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Practice Managers | May/June '15

Employee Satisfaction Surveys: Key Areas to Consider

In eye care practices, we understand the importance of our employees because our staff is an extension of our physicians.

We have all heard the saying, “The most valuable asset of any business is its people.” In eye care practices, we understand the importance of our employees because our staff is an extension of our physicians. Patients equate the customer service they receive from employees with the medical treatment they receive from physicians. We also know that our employees are important because they are typically our largest expense, especially when considering the cost of salaries plus benefits.

Without a team of trained and engaged employees, practices can experience many negative issues that affect patient care, including high turnover, low morale, low efficiency, poor patient satisfaction, and clinical mistakes. To help make the most of their employee investment, practices need to know what is important to their employees and give them a voice to influence their work environment.

To better understand the needs of employees, practices should consider conducting employee satisfaction surveys. By giving employees an opportunity to share their opinions and concerns, the practice can take steps to improve its culture.

When implementing an employee satisfaction survey, practices should consider the following tips.

1. Hire a third-party vendor

Although a practice could internally conduct an employee satisfaction survey, employees are more likely to provide honest feedback when they can do so anonymously. When selecting a vendor, find a survey program that will allow employees to submit their opinions online and then collate a report for the practice.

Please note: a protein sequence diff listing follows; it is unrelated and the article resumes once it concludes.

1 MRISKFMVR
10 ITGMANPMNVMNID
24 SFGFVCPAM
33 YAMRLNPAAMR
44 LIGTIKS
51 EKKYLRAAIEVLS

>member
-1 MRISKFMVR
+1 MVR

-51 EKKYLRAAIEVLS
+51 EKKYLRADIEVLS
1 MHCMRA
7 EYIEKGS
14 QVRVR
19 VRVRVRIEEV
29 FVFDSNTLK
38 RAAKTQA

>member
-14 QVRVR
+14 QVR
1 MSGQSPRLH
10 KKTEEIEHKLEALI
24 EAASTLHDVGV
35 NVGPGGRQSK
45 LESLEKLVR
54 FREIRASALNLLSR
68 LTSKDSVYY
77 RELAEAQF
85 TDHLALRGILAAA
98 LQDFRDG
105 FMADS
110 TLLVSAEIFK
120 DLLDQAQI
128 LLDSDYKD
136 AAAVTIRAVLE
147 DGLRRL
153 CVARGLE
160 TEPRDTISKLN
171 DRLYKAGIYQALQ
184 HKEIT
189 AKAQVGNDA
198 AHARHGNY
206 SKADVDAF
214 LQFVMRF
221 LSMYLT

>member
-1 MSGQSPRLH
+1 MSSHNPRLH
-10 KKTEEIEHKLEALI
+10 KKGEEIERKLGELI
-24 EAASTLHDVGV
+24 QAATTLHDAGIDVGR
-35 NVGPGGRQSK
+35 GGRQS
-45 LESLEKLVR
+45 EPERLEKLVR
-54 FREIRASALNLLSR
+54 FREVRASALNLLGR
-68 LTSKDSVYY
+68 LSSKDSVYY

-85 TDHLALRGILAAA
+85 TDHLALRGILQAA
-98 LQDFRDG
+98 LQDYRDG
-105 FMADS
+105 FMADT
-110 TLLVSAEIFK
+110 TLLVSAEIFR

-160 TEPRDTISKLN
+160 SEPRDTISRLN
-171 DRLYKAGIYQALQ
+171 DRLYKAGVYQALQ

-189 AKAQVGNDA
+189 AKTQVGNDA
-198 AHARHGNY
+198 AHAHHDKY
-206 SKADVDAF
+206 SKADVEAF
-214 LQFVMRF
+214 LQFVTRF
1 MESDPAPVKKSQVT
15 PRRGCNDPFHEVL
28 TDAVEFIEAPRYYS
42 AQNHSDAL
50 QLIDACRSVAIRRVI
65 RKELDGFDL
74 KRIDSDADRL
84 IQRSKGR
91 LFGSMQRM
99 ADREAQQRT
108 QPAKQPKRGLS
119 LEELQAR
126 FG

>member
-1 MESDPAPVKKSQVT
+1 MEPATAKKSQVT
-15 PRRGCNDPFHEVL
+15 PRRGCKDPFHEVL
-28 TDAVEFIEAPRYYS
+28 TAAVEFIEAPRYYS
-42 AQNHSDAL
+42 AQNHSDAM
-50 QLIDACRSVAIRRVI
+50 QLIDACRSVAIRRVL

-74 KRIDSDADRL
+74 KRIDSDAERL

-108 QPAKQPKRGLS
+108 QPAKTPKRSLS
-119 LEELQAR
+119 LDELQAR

2. Review areas of concern

When designing the survey questions with your vendor, make sure that the questions explore these critical areas:

Position and responsibilities. Focus on helping the practice understand how satisfied employees are with their day-to-day work and whether they feel the practice supports their development.

Compensation and benefits. Focus on helping the practice understand the overall employee satisfaction with the salaries and benefits offered.

• Work environment. Focus on staff morale as well as the working relationships around the practice.

Practice operations. Focus on how operations are positively or negatively affecting employee morale.

3. Be open to feedback

After receiving feedback from employees, the practice will have a much clearer idea of the employees’ perception of the practice. If the practice scores negatively in a particular area, the practice needs to honestly assess the employees’ opinions. While the first instinct may be defensive, physicians and leadership need to remember that the results are meant to help improve the practice’s relationship with its staff.

4. Share the results

After reviewing the results of the survey, provide feedback to the leadership team and staff. Discuss key findings and use the survey as an opportunity to shape staff development and provide insight at strategic planning discussions.

5. Create an action plan

Once the results have been reviewed, select two or three areas for the practice to focus on. Develop an action plan with the physicians and leadership to outline the goals for how the practice plans to improve.

6. Demonstrate commitment

Once the action plan has been developed, practice leadership will need to follow through with the goals and provide feedback to employees.


When approached with honesty and transparency, employee satisfaction surveys can be an excellent tool for practice improvement. By understanding what is important to the staff, physicians and practice leadership can help create a positive culture that allows employees to focus on patients. If a practice has not conducted an employee satisfaction survey in the last 12 months, the practice should commit to the process, develop the plan, and implement!